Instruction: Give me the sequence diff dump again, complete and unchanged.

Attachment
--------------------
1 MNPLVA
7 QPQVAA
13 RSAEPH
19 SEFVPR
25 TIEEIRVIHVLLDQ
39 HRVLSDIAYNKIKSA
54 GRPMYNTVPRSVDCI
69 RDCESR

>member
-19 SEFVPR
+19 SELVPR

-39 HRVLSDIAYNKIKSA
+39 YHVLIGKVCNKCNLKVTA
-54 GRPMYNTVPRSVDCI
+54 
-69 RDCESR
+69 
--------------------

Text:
1 MNPLVA
7 QPQVAA
13 RSAEPH
19 SEFVPR
25 TIEEIRVIHVLLDQ
39 HRVLSDIAYNKIKSA
54 GRPMYNTVPRSVDCI
69 RDCESR

>member
-19 SEFVPR
+19 SELVPR

-39 HRVLSDIAYNKIKSA
+39 YHVLIGKVCNKCNLKVTA
-54 GRPMYNTVPRSVDCI
+54 
-69 RDCESR
+69 